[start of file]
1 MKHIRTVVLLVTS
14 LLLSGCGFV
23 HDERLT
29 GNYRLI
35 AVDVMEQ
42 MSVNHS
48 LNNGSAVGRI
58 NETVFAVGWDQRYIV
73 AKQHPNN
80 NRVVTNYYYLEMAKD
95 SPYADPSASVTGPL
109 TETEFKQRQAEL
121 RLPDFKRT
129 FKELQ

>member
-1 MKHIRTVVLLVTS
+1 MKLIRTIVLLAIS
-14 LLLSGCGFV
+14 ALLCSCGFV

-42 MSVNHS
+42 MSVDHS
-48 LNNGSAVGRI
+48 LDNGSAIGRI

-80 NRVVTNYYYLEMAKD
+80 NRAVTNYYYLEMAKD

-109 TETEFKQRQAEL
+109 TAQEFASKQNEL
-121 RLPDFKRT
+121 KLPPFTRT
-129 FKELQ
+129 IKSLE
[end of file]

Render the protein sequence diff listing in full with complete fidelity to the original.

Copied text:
1 MKHIRTVVLLVTS
14 LLLSGCGFV
23 HDERLT
29 GNYRLI
35 AVDVMEQ
42 MSVNHS
48 LNNGSAVGRI
58 NETVFAVGWDQRYIV
73 AKQHPNN
80 NRVVTNYYYLEMAKD
95 SPYADPSASVTGPL
109 TETEFKQRQAEL
121 RLPDFKRT
129 FKELQ

>member
-1 MKHIRTVVLLVTS
+1 MKLIRTIVLLAIS
-14 LLLSGCGFV
+14 ALLCSCGFV

-42 MSVNHS
+42 MSVDHS
-48 LNNGSAVGRI
+48 LDNGSAIGRI

-80 NRVVTNYYYLEMAKD
+80 NRAVTNYYYLEMAKD

-109 TETEFKQRQAEL
+109 TAQEFASKQNEL
-121 RLPDFKRT
+121 KLPPFTRT
-129 FKELQ
+129 IKSLE